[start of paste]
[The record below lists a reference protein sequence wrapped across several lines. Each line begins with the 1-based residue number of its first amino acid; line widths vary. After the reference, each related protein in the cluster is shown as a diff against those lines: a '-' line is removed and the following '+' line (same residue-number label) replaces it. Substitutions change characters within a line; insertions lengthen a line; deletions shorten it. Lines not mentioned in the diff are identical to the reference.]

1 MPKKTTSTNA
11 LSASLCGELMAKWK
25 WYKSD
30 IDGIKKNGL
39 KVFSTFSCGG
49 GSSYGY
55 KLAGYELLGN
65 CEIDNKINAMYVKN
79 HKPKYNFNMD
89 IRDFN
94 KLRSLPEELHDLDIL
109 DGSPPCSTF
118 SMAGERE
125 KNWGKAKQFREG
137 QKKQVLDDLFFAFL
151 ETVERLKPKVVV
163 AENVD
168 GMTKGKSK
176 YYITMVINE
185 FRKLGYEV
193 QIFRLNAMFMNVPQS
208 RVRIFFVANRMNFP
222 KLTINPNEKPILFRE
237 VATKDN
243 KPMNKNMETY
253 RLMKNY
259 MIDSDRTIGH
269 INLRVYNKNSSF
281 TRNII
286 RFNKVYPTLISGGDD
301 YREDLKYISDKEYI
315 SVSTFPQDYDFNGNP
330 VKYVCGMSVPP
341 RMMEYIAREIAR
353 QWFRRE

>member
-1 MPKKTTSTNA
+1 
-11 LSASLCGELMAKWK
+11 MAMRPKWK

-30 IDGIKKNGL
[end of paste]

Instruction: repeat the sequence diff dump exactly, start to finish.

[The record below lists a reference protein sequence wrapped across several lines. Each line begins with the 1-based residue number of its first amino acid; line widths vary. After the reference, each related protein in the cluster is shown as a diff against those lines: a '-' line is removed and the following '+' line (same residue-number label) replaces it. Substitutions change characters within a line; insertions lengthen a line; deletions shorten it. Lines not mentioned in the diff are identical to the reference.]

1 MPKKTTSTNA
11 LSASLCGELMAKWK
25 WYKSD
30 IDGIKKNGL
39 KVFSTFSCGG
49 GSSYGY
55 KLAGYELLGN
65 CEIDNKINAMYVKN
79 HKPKYNFNMD
89 IRDFN
94 KLRSLPEELHDLDIL
109 DGSPPCSTF
118 SMAGERE
125 KNWGKAKQFREG
137 QKKQVLDDLFFAFL
151 ETVERLKPKVVV
163 AENVD
168 GMTKGKSK
176 YYITMVINE
185 FRKLGYEV
193 QIFRLNAMFMNVPQS
208 RVRIFFVANRMNFP
222 KLTINPNEKPILFRE
237 VATKDN
243 KPMNKNMETY
253 RLMKNY
259 MIDSDRTIGH
269 INLRVYNKNSSF
281 TRNII
286 RFNKVYPTLISGGDD
301 YREDLKYISDKEYI
315 SVSTFPQDYDFNGNP
330 VKYVCGMSVPP
341 RMMEYIAREIAR
353 QWFRRE

>member
-1 MPKKTTSTNA
+1 
-11 LSASLCGELMAKWK
+11 MAMRPKWK

-30 IDGIKKNGL